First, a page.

South Dakota Field Office
Mountain-Prairie Region
Eskimo Curlew
Numenius borealis

 

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picture of Eskimo curlew

In the mid-1800's, huge flocks of Eskimo Curlew migrated north from South America to their nesting grounds in the Alaskan and Canadian Arctic. Historic reports tell of the skies being full of Eskimo Curlews as they migrated through the prairie states and provinces. During migration, they fed on grasshoppers and other insects on the grasslands of the central United States.

Between 1870 and 1890, unrestricted hunting rapidly reduced populations of Eskimo Curlew. Considered very good to eat, the birds were killed by thousands of market hunters, just as the Passenger Pigeon had been years earlier. The curlew's lack of fear and habit of travelling in large flocks made it an easy target.

Date of Listing:

Endangered, 1967

Reason for Concern:

In 1916, nongame bird hunting in the United States was stopped by the Migratory Bird Treaty Act, but the Eskimo Curlew did not recover. Conversion of native grasslands to cropland, in the South American wintering area and along the migration route through the tall grass prairies of the United States, is thought to be the reason for the birds' failure to recover.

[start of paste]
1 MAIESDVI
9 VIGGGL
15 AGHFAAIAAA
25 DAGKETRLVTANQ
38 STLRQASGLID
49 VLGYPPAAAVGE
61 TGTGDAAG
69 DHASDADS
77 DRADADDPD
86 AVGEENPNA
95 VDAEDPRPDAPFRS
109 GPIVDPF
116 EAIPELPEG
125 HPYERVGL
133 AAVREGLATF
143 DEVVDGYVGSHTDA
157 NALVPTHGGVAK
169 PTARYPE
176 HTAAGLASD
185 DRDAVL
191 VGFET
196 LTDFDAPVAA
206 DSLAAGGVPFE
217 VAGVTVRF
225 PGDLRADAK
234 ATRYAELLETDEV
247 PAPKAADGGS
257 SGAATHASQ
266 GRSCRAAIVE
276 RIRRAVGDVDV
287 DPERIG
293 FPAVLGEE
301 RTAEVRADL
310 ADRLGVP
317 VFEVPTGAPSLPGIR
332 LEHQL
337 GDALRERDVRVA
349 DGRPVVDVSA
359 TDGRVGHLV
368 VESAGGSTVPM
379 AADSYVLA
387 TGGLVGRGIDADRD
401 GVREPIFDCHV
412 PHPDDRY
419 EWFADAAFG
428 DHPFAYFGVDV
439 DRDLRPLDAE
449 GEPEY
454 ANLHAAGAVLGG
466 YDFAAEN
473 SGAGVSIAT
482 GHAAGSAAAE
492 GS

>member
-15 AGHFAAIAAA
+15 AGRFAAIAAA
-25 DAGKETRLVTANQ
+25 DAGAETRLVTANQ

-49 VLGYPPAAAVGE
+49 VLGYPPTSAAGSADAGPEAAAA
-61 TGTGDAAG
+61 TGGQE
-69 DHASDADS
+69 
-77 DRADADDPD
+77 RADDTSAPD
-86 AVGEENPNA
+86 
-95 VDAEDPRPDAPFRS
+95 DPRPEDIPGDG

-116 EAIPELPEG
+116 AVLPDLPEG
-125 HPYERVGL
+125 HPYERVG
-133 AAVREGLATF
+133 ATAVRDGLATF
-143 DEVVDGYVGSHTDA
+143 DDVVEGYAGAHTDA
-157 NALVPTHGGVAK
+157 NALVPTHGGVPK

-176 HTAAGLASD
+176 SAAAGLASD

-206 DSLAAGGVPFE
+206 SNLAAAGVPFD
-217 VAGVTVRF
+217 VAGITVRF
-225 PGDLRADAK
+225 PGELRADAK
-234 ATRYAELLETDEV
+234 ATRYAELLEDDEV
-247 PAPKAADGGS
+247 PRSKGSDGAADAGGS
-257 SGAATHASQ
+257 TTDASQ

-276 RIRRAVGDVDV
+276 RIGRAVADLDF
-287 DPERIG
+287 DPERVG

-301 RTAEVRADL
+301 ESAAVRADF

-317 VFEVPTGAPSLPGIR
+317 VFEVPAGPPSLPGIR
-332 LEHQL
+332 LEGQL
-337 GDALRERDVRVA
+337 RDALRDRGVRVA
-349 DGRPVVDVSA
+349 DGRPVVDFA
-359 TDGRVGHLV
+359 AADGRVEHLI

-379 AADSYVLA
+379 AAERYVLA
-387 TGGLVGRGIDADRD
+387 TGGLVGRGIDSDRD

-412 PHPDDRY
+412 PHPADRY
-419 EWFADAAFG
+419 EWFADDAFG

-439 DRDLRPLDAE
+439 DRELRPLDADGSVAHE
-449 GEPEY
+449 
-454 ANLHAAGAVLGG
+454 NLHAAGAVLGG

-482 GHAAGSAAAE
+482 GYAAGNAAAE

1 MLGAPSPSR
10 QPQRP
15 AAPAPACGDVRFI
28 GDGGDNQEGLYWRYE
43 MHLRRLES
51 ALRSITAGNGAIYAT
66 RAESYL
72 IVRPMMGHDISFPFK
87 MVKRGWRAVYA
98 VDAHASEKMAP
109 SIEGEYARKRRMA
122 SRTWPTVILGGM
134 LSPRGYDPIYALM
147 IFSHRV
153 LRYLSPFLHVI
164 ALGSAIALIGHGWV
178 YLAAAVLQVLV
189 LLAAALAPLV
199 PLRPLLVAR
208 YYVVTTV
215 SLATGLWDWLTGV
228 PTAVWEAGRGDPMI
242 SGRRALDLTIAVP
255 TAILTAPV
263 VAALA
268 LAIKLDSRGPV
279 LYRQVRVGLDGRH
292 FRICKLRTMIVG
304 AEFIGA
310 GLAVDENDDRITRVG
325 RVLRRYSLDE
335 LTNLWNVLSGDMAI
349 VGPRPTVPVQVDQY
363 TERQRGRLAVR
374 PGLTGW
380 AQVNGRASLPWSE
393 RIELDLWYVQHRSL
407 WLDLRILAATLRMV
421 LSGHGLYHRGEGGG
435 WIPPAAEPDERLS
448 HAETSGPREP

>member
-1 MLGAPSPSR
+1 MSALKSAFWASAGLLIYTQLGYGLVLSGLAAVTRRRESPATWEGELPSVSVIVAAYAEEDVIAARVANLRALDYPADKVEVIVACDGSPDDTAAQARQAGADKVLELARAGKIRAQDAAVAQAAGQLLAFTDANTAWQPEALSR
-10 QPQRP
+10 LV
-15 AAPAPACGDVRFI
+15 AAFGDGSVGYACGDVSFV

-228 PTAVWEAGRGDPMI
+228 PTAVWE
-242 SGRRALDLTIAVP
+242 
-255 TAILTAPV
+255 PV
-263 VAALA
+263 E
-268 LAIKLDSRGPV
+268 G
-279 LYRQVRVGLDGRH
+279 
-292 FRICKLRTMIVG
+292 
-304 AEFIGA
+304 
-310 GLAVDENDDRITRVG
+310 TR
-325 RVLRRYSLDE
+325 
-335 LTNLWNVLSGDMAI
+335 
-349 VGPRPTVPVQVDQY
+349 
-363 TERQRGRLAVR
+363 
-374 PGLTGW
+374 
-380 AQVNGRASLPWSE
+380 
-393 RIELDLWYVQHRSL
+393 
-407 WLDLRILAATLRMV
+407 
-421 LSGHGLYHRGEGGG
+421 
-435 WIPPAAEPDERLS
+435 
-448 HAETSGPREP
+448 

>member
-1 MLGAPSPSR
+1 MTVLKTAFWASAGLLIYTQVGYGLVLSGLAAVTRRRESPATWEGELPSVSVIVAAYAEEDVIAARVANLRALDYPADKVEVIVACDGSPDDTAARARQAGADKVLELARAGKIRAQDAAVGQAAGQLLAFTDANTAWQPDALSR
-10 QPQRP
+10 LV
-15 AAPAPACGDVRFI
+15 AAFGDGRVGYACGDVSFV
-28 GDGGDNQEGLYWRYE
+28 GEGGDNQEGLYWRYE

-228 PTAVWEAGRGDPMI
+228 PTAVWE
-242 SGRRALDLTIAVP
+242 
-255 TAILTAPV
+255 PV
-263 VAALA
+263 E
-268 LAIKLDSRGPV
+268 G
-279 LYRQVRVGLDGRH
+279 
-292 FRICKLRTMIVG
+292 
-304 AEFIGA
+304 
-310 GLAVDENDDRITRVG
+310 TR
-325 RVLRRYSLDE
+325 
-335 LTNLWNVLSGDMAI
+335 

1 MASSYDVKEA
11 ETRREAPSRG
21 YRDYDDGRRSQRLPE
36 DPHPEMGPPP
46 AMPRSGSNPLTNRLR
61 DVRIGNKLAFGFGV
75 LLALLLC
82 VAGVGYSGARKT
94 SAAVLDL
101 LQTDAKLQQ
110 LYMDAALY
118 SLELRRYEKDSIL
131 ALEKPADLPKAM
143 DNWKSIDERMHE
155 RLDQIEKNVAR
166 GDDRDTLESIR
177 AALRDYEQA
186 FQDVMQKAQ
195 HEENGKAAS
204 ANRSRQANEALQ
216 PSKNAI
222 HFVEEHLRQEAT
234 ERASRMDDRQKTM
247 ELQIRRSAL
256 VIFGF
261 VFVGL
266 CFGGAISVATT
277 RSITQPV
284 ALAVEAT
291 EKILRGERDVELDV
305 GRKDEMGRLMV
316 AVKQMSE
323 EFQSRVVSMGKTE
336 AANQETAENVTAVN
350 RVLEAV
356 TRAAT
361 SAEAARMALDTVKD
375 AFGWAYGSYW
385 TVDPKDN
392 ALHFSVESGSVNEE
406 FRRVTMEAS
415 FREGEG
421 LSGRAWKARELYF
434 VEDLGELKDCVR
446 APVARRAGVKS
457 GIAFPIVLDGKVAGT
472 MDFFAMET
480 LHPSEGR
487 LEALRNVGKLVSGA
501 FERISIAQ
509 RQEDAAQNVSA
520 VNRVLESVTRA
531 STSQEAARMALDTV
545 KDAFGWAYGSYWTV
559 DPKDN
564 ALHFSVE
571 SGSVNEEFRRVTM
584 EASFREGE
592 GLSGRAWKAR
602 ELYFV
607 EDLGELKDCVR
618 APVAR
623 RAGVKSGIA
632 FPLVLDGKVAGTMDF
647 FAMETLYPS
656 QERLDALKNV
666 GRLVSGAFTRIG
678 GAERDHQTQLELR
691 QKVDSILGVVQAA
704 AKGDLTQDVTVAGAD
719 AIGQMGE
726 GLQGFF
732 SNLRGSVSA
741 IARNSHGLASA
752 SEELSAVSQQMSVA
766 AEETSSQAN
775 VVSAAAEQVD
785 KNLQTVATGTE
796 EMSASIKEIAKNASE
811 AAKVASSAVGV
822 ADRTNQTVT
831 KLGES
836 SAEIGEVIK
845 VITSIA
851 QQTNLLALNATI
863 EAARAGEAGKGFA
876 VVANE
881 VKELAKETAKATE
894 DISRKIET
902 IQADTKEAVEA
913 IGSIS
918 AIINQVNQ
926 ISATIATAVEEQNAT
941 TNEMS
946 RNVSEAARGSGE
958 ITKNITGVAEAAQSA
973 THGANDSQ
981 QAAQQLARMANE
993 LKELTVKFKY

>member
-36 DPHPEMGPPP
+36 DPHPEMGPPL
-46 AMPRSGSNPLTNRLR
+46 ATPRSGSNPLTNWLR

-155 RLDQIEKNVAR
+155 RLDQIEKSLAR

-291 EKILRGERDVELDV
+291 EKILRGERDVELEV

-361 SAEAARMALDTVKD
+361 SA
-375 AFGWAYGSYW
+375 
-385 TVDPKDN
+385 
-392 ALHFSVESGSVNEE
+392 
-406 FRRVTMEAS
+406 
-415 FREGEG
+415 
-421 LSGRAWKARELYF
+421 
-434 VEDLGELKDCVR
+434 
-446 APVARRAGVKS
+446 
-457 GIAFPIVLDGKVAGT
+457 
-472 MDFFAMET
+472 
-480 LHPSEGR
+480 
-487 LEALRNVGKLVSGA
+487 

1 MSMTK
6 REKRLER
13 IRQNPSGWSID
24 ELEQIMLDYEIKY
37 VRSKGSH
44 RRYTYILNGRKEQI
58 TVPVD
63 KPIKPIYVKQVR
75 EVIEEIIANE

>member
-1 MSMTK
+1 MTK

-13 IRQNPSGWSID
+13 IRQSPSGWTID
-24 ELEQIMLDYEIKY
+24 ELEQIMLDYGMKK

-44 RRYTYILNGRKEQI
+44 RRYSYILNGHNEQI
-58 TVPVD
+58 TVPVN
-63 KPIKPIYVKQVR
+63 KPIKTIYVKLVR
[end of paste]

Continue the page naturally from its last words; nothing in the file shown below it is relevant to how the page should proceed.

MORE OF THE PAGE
Size:

12 inches in length

Diet:

Grasshoppers and their eggs, grubs, cutworms

Habitat (where it lives):

Variety of grassland habitats

Range:

The Eskimo curlew formerly migrated through the Great Plains area in the spring. It migrates from breeding grounds in the Arctic tundra through the North American prairies to wintering grounds on the Pampas grasslands of Argentina.

Reproduction:

Nest is a shallow depression in the ground on open Arctic tundra

Population Numbers:

Thought to be very close to extinction; only about 70 Eskimo Curlews have been seen in the last 50 years

Interesting Fact:

An historic report of a single flock feeding in Nebraska was said to have covered 40 to 50 acres of ground

Information obtained from the Texas Parks and Wildlife Department

USFWS Eskimo Curlew Species Profile page

Last updated: September 9, 2013

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